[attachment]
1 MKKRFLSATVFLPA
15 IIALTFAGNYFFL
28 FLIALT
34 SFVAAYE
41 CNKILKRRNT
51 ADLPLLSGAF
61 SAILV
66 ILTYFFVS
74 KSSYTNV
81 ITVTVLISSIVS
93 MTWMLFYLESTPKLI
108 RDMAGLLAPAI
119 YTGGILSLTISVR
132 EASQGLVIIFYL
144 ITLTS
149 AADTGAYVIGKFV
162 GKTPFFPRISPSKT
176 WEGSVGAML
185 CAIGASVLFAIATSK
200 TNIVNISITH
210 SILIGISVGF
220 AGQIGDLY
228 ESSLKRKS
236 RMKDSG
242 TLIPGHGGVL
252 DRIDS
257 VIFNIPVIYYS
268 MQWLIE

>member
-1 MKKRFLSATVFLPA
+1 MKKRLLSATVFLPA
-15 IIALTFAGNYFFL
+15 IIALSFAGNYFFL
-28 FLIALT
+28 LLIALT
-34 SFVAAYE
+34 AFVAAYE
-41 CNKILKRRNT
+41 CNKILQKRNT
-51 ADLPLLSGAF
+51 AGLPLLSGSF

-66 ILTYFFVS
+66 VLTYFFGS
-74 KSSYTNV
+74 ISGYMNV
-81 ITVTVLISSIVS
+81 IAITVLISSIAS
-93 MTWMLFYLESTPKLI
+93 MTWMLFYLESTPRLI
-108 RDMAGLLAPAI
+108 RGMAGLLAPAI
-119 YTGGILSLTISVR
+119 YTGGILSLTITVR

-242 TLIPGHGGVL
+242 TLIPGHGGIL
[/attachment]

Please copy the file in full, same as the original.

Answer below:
1 MKKRFLSATVFLPA
15 IIALTFAGNYFFL
28 FLIALT
34 SFVAAYE
41 CNKILKRRNT
51 ADLPLLSGAF
61 SAILV
66 ILTYFFVS
74 KSSYTNV
81 ITVTVLISSIVS
93 MTWMLFYLESTPKLI
108 RDMAGLLAPAI
119 YTGGILSLTISVR
132 EASQGLVIIFYL
144 ITLTS
149 AADTGAYVIGKFV
162 GKTPFFPRISPSKT
176 WEGSVGAML
185 CAIGASVLFAIATSK
200 TNIVNISITH
210 SILIGISVGF
220 AGQIGDLY
228 ESSLKRKS
236 RMKDSG
242 TLIPGHGGVL
252 DRIDS
257 VIFNIPVIYYS
268 MQWLIE

>member
-1 MKKRFLSATVFLPA
+1 MKKRLLSATVFLPA
-15 IIALTFAGNYFFL
+15 IIALSFAGNYFFL
-28 FLIALT
+28 LLIALT
-34 SFVAAYE
+34 AFVAAYE
-41 CNKILKRRNT
+41 CNKILQKRNT
-51 ADLPLLSGAF
+51 AGLPLLSGSF

-66 ILTYFFVS
+66 VLTYFFGS
-74 KSSYTNV
+74 ISGYMNV
-81 ITVTVLISSIVS
+81 IAITVLISSIAS
-93 MTWMLFYLESTPKLI
+93 MTWMLFYLESTPRLI
-108 RDMAGLLAPAI
+108 RGMAGLLAPAI
-119 YTGGILSLTISVR
+119 YTGGILSLTITVR

-242 TLIPGHGGVL
+242 TLIPGHGGIL